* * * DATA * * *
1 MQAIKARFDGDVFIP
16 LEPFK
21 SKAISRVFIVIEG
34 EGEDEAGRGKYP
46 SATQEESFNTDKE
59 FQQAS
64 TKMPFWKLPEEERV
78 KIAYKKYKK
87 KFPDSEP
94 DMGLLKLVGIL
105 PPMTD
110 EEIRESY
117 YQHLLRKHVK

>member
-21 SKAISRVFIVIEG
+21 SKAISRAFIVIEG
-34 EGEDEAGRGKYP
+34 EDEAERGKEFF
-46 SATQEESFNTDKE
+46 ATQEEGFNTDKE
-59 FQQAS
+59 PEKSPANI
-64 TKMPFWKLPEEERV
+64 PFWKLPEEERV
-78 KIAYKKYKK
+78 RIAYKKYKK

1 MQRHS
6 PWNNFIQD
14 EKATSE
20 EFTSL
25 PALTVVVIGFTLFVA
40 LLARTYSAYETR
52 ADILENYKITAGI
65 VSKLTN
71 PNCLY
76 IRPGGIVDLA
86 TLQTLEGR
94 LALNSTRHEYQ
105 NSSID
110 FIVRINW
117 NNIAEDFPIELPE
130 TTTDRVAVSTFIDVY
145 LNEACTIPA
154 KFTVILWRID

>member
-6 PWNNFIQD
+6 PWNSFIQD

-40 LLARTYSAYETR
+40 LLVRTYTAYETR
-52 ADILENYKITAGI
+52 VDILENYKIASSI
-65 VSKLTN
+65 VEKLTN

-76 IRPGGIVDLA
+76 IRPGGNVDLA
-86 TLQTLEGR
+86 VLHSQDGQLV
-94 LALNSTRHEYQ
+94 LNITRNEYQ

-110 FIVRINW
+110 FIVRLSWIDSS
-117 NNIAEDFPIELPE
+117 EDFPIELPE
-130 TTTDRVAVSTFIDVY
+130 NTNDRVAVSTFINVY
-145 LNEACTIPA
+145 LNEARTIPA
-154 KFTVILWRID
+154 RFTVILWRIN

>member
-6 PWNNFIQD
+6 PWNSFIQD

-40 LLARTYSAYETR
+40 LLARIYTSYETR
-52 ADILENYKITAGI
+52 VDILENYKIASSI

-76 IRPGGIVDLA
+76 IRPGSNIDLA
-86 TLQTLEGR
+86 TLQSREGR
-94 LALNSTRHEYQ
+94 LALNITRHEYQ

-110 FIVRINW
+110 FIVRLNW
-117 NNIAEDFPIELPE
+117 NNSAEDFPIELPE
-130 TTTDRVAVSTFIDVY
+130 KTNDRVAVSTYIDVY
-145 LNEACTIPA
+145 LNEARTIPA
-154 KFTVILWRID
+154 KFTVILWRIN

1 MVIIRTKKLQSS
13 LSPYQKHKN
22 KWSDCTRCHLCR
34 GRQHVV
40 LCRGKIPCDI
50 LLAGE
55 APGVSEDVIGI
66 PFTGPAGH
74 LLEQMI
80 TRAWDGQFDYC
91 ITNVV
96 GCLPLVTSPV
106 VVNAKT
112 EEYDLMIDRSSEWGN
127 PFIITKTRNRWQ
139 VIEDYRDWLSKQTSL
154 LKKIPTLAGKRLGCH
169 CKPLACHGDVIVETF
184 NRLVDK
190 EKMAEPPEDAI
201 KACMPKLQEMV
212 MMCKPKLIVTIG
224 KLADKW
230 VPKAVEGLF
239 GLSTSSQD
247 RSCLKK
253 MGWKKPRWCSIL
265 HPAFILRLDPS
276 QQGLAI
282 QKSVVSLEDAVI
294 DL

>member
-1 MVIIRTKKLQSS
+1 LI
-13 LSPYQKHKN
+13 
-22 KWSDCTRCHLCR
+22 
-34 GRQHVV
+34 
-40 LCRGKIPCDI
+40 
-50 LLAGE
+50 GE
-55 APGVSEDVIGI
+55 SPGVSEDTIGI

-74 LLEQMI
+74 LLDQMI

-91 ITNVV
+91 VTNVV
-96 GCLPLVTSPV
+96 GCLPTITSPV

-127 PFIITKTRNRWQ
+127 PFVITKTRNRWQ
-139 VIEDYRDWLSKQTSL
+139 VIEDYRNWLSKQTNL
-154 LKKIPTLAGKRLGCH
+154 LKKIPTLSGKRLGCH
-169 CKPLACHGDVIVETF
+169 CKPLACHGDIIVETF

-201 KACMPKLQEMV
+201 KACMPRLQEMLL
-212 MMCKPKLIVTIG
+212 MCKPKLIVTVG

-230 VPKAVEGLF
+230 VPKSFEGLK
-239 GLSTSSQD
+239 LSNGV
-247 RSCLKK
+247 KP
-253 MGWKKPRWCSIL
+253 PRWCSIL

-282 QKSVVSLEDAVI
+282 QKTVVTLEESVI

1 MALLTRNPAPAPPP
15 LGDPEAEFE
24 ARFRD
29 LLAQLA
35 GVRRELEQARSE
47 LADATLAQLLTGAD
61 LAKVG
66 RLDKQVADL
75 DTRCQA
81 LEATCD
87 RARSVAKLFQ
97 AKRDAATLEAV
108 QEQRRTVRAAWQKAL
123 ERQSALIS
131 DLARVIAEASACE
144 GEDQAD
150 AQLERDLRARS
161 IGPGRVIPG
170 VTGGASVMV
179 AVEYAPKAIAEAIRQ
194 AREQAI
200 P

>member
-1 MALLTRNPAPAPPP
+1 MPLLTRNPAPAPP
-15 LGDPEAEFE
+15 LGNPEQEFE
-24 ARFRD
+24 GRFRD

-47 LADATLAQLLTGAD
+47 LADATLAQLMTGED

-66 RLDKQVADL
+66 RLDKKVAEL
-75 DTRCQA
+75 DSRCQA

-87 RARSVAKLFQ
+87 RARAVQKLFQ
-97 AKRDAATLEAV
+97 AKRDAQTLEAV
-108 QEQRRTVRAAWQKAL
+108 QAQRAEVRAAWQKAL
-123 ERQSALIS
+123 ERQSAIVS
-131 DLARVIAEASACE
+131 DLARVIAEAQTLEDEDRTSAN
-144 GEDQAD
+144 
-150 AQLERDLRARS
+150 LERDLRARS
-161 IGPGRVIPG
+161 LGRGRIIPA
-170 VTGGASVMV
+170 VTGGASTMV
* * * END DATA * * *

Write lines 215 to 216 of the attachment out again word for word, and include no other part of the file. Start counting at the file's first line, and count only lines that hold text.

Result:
+150 LERDLRARS
-161 IGPGRVIPG